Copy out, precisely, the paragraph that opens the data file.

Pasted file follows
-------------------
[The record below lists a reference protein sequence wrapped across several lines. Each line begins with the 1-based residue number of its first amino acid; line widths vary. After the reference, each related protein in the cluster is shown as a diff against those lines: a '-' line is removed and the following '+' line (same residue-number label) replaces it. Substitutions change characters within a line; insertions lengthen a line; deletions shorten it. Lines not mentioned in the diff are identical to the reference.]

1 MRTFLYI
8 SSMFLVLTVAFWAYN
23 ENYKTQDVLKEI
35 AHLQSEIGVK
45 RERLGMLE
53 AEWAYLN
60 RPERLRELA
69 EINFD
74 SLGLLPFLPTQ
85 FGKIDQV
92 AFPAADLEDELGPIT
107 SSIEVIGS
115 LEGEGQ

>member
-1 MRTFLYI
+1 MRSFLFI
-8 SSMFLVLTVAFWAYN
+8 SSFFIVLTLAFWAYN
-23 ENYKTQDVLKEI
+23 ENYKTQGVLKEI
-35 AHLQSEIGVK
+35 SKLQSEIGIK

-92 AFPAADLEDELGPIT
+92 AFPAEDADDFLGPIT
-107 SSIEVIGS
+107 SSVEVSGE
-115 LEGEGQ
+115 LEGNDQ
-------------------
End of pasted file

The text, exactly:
[The record below lists a reference protein sequence wrapped across several lines. Each line begins with the 1-based residue number of its first amino acid; line widths vary. After the reference, each related protein in the cluster is shown as a diff against those lines: a '-' line is removed and the following '+' line (same residue-number label) replaces it. Substitutions change characters within a line; insertions lengthen a line; deletions shorten it. Lines not mentioned in the diff are identical to the reference.]